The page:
[Marxism] Alan Furst’s ‘A Hero of France’

Louis Proyect lnp3 at panix.com
Sun Jun 5 16:46:31 MDT 2016

(My favorite living novelist, our generation's Eric Ambler.)

NY Times Sunday Book Review, June 5 2016
Alan Furst’s ‘A Hero of France’

By Alan Furst
234 pp. Random House. $27.

On June 17, 1940, Marshal Philippe Pétain issued orders to the French 
Army to cease fighting, signaling the capitulation of his country to the 
forces of the Third Reich. In short order, the German presence ­rapidly 
extended into every aspect of French life. France’s Jews began to be 
­rounded up in the notorious ­rafles, sent first to prison camps within 
France and ultimately to the east. Leftists were also put under 
surveillance, and frequently arrested and deported.

It’s against this backdrop that Alan Furst has placed the 15th of his 
highly acclaimed thrillers set in Europe during the 1930s and ’40s. “A 
Hero of France,” which follows five months in the life of a particular 
Resistance cell, begins in March 1941, nine months into the German 
occupation. The hero of the novel’s title, code-named Mathieu, is 
escorting a downed R.A.F. airman from the countryside to Paris so that 
he can be smuggled back to England.

Furst, who is known for his detailed research into both cat-and-mouse 
sides of occupied Europe, shows not just Mathieu and his comrades but 
also all kinds of Germans, including the police and the Gestapo. And he 
shows us the French punks who are ready recruits for the occupiers, not 
out of any particular ideology but because of the restless savagery 
young men on the margins often exhibit.

Mathieu’s cell includes a teenage girl who acts as a courier on her 
bicycle and two aristocratic women, Chantal and Annemarie. Aiding their 
efforts is Max de Lyon, the owner of a nightclub that caters to German 
officers, a Polish Jew who hides resistants in his club and puts Mathieu 
in touch with merchant marine toughs who spirit people out of the 
country for a fee. De Lyon even blackmails a German officer into aiding 
the escape of an endangered member of the cell.

Mathieu’s great gift is his ability to gauge another person’s character. 
“It’s one of the things I do,” he tells de Lyon, “make decisions about 
people, can they be trusted. I am good at it. And I’d better be, because 
I can be wrong only once.”

As the novel progresses, most of the ordinary people Mathieu and his 
companions encounter are quietly anti-German, eager and willing to lend 
a hand. Early on, gendarmes stop the train on which Mathieu and the 
R.A.F. man are traveling. When they slip away to a nearby locomotive, 
the engineer unquestioningly helps them. Later, a pair of tramps rescue 
one of Mathieu’s couriers after he has been shot, carrying him to a 
convent where the nuns “will help anyone who asks . . . . As for the 
Boche, well . . . don’t worry about the Boche.” A woman who deals in 
religious artifacts readily agrees to serve as a Resistance post office:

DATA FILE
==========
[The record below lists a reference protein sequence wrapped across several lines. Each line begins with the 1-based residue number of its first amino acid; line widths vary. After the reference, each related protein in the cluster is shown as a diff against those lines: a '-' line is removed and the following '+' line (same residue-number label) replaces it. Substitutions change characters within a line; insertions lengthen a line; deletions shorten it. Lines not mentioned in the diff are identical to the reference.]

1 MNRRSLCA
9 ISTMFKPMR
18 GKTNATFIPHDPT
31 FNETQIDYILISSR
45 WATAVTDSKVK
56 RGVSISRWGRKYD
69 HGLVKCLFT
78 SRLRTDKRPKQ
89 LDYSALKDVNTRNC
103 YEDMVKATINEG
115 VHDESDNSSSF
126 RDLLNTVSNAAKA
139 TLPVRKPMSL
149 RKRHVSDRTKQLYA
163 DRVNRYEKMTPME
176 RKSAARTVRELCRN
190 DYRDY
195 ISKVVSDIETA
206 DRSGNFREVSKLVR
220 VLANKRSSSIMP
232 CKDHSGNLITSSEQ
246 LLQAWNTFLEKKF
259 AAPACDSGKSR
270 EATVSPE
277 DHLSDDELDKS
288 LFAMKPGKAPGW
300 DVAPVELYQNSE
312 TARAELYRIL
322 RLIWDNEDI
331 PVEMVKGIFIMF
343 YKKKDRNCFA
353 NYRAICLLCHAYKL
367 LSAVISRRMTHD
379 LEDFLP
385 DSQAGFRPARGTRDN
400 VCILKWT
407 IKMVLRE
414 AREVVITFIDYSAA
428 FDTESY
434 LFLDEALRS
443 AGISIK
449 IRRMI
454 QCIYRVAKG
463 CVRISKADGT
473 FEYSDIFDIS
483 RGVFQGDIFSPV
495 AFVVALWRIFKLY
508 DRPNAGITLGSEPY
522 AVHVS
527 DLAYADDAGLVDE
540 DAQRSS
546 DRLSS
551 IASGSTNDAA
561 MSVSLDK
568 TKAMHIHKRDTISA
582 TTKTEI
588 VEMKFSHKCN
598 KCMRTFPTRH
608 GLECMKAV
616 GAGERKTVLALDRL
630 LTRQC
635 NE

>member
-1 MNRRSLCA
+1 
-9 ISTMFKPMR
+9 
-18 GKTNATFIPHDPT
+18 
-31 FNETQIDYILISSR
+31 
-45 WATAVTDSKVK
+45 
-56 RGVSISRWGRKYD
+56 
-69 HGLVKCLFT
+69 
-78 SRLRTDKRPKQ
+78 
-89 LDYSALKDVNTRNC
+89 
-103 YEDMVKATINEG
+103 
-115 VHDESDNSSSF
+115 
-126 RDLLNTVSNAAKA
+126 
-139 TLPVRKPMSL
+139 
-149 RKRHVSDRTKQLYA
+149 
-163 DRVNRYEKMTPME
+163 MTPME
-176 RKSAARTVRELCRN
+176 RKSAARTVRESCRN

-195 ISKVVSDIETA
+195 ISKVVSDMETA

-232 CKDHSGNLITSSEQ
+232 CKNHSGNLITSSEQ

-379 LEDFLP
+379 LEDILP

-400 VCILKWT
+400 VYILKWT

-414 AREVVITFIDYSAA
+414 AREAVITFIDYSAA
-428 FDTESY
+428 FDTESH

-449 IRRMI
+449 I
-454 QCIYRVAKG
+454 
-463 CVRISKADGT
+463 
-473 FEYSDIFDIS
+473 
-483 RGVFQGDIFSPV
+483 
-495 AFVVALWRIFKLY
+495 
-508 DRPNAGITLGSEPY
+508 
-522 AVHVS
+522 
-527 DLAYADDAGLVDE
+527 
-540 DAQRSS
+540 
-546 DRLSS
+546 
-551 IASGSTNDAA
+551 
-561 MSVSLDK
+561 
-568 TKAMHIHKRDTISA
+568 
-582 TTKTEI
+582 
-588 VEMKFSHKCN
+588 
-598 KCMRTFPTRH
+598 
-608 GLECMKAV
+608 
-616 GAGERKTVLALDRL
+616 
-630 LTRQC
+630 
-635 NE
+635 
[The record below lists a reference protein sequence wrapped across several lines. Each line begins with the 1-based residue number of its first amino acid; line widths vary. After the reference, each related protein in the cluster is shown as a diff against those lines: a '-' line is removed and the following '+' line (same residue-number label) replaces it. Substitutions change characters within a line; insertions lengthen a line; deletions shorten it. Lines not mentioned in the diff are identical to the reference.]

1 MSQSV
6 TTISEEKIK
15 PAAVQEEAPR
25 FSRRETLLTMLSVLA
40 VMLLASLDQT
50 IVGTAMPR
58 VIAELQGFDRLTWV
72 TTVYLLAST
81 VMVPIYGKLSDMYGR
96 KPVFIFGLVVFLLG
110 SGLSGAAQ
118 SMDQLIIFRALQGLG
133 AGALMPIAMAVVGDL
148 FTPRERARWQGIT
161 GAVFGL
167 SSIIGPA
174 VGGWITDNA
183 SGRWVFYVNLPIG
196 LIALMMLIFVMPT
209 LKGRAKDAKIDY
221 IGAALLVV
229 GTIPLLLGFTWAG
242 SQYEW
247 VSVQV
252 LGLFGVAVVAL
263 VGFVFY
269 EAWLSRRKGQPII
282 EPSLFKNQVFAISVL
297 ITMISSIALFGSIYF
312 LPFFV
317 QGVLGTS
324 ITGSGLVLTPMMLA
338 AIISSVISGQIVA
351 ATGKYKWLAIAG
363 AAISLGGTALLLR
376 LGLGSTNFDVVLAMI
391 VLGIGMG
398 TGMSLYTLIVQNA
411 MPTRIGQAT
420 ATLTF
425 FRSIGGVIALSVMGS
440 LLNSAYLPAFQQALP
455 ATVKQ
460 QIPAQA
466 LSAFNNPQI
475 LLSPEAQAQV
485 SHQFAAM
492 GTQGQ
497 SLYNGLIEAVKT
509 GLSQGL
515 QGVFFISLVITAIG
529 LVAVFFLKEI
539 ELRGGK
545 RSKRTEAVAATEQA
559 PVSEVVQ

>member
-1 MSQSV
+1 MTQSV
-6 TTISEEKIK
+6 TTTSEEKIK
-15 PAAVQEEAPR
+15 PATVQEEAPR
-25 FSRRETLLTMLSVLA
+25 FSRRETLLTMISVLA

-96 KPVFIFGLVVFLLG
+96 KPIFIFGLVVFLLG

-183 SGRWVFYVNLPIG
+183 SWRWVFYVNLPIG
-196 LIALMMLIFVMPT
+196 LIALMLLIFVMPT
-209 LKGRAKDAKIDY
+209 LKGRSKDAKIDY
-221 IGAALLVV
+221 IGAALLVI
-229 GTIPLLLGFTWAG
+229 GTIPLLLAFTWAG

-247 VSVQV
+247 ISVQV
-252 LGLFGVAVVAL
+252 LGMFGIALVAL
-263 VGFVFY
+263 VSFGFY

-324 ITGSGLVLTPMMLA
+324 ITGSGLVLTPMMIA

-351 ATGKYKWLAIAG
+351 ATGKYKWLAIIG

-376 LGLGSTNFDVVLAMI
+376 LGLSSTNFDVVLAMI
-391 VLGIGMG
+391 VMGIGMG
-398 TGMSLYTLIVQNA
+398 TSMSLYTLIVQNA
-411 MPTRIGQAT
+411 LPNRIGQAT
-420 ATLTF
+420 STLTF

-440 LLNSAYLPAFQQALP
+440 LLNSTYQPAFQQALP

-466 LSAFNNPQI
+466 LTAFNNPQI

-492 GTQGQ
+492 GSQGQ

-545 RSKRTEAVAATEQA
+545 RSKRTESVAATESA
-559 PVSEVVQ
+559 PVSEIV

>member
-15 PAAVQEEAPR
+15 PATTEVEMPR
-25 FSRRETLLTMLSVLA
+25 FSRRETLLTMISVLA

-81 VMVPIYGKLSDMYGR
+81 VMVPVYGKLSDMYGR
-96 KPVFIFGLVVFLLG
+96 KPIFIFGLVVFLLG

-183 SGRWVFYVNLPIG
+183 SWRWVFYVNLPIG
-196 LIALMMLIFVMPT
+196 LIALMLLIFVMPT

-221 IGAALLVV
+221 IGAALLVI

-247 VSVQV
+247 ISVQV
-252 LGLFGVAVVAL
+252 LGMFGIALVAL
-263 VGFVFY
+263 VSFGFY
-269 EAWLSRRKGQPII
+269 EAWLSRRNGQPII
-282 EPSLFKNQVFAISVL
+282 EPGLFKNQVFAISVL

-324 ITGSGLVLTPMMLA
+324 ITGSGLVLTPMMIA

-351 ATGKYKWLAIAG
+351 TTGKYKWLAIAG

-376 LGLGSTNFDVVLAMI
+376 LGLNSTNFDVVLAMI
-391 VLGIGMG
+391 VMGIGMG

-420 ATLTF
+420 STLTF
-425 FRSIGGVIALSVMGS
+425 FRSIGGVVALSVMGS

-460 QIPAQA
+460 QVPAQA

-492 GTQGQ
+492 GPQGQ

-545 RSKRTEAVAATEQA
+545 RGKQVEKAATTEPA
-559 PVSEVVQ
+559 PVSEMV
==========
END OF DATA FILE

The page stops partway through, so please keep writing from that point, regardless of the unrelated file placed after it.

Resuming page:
“She smiled and shrugged. What will be will be.”

 From the novel, it seems as if a majority of the French are similarly 
inclined. In reality, although the numbers are hard to come by, very few 
were active resistants. It wasn’t until 1943, when Germany began 
conscripting Frenchmen for military and factory or farm work, that 
larger numbers engaged in active rebellion. Although the Germans 
routinely executed civilians to discourage resistance, we are spared 
such retaliation in “A Hero of France,” even after Mathieu and a 
companion kill two German soldiers.

Life under Nazi rule was severely circumscribed. Curfews in Paris were 
strictly enforced, and special permits were required to cross from 
German-controlled France into Vichy, the nominally free region of the 
country under Pétain’s collaborationist government. In the secret diary 
he kept throughout the occupation, Jean Guéhenno describes the near 
impossibility of getting such a travel permit. And in “Dora Bruder,” 
Patrick Modiano’s book about a Jewish teenager who disappeared during 
the war, the author makes us feel the claustrophobia of a city under 
constant ­surveillance.

Furst’s descriptions of occupied Paris are certainly sinister (“Eyes 
searching the darkness, he had to move slowly, pausing at doorways where 
he could hide if necessary, hurrying to cross a narrow street, and 
listening intently for the telltale sounds of the police patrols”), but 
his is a Paris where the people never seem to give up hope, where their 
love for France and for their beloved city inspires them to take defiant 

Furst’s novels are immensely popular, perhaps because, despite their 
European setting, they can be read in the tradition of the American 
western. Like Shane, Furst’s heroes tend to be loners — Marlboro men, we 
used to call them in the days of cigarette ads. They take on the burden 
of an entire city or country. And while they may work with a group, as 
Mathieu does, they carry the responsibility of that group on their own 

Like other Furst heroes, Math­ieu has a woman in his life, Joëlle. Yet 
he doesn’t tell her about his secret activities. Mathieu, Furst 
explains, “didn’t want her to be in love with him because it was 
possible that some night he wouldn’t come home and she would never see 
him again and he knew what that would do to a woman who loved you.”

We all hope in our secret selves that we would be risk-takers like 
Mathieu, that we would stand with truth and justice in dire times, that 
we wouldn’t keep our heads down, looking the other way when the police 
wagons passed by. And if we might not be Mathieu, then we’d at least 
hope to be like that railway engineer, giving the resistance fighter and 
his airman a ride into Paris, even if we knew we could be shot for it in 
the morning.

Sara Paretsky’s most recent novel is “Brush Back.”

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